Background: We assessed whether COVID-19 is associated with de novo pain and de novo chronic pain (CP).
Methods: This controlled cross-sectional study was based on phone interviews of patients discharged from hospital after COVID-19 compared to the control group composed of individuals hospitalized during the same period due to non-COVID-19 causes. Patients were classified as having previous CP based on the ICD-11/IASP criteria, de novo pain (i.e. any new type of pain, irrespective of the pain status before hospital stay), and de novo CP (i.e. persistent or recurring de novo pain, lasting more than 3 months) after COVID-19. We assessed pain prevalence and its characteristics, including headache profile, pain location, intensity, interference, and its relationship with fatigue, and persistent anosmia. Forty-six COVID-19 and 73 control patients were included. Both groups had similar sociodemographic characteristics and past medical history.
Results: Length of in-hospital-stay and ICU admission rates were significantly higher amongst COVID-19 survivours, while mechanical ventilation requirement was similar between groups. Pre-hospitalisation pain was lower in COVID-19 compared to control group (10.9% vs. 42.5%; p = 0.001). However, the COVID-19 group had a significantly higher prevalence of de novo pain (65.2% vs. 11.0%, p = 0.001), as well as more de novo headache (39.1%) compared to controls (2.7%, p = 0.001). New-onset CP was 19.6% in COVID-19 patients and 1.4% (p = 0.002) in controls. These differences remained significant (p = 0.001) even after analysing exclusively (COVID: n = 40; controls: n = 34) patients who did not report previous pain before the hospital stay. No statistically significant differences were found for mean new-onset pain intensity and interference with daily activities between both groups. COVID-19 pain was more frequently located in the head/neck and lower limbs (p < 0.05). New-onset fatigue was more common in COVID-19 survivours necessitating inpatient hospital care (66.8%) compared to controls (2.5%, p = 0.001). COVID-19 patients who reported anosmia had more new-onset pain (83.3%) compared to those who did not (48.0%, p = 0.024).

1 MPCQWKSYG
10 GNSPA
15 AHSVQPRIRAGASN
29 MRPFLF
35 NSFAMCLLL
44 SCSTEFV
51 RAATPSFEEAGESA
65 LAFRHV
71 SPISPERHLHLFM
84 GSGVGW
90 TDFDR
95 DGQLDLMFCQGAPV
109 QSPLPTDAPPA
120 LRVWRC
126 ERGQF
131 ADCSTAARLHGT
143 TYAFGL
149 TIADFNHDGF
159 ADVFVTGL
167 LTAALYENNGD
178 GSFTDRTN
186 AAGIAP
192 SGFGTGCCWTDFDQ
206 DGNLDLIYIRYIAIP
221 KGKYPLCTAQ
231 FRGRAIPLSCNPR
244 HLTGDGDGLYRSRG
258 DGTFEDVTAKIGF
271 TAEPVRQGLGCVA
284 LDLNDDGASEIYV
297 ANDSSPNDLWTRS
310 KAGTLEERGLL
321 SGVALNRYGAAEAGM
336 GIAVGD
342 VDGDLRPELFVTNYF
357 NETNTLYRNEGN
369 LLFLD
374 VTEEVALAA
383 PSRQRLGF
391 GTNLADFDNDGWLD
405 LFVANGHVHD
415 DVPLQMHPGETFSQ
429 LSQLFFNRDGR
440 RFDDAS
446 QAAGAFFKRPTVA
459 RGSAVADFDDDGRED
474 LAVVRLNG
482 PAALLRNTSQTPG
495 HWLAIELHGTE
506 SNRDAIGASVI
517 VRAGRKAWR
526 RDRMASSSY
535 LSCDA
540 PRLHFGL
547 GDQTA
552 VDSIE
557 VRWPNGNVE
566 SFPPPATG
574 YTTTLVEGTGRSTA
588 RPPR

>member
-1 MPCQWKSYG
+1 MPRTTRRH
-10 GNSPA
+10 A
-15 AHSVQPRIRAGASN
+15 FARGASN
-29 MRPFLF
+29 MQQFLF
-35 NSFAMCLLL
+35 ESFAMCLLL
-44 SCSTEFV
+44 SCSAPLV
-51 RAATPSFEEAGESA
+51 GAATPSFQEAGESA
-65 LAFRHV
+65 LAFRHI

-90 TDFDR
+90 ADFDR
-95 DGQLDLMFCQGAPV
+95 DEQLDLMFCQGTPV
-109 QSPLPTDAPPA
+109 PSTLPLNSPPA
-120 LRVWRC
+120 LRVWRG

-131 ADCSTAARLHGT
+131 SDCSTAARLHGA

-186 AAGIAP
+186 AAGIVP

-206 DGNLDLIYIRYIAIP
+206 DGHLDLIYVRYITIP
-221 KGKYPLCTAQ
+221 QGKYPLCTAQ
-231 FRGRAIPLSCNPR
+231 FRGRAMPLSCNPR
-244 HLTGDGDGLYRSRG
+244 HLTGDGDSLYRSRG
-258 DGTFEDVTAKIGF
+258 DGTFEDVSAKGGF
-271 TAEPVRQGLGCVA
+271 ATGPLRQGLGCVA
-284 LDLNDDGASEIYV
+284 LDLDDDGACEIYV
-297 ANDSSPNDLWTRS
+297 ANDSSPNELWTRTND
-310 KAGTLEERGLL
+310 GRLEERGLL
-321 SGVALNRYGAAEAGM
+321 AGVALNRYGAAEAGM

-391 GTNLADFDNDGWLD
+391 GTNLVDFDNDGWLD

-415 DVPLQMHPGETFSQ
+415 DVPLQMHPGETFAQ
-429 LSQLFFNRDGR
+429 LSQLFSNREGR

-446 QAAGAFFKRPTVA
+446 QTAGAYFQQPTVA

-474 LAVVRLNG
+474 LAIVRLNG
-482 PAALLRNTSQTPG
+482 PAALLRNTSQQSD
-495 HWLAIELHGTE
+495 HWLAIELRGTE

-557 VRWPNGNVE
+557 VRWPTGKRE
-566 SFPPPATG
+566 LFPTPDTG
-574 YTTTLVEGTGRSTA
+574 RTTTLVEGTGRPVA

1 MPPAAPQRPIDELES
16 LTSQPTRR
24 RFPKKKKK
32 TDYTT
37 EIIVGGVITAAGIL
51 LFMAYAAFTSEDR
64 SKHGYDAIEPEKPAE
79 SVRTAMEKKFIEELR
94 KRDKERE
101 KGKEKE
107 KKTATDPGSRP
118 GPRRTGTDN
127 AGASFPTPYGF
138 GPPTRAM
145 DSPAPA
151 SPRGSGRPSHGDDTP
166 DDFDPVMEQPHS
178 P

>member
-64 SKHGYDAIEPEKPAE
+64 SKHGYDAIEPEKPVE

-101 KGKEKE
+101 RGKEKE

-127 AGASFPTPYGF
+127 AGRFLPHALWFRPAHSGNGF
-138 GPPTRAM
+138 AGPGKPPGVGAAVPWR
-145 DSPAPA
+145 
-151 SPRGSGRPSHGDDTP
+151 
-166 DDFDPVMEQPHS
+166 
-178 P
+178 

Conclusion: COVID-19 was associated with a significantly higher prevalence of de novo CP, chronic daily headache, and new-onset pain in general, which was associated with persistent anosmia.
Significance: There exists de novo pain in a substantial number of COVID-19 survivours, and some develop chronic pain. New-onset pain after the infection was more common in patients who reported anosmia after hospital discharge.
© 2021 European Pain Federation - EFIC®.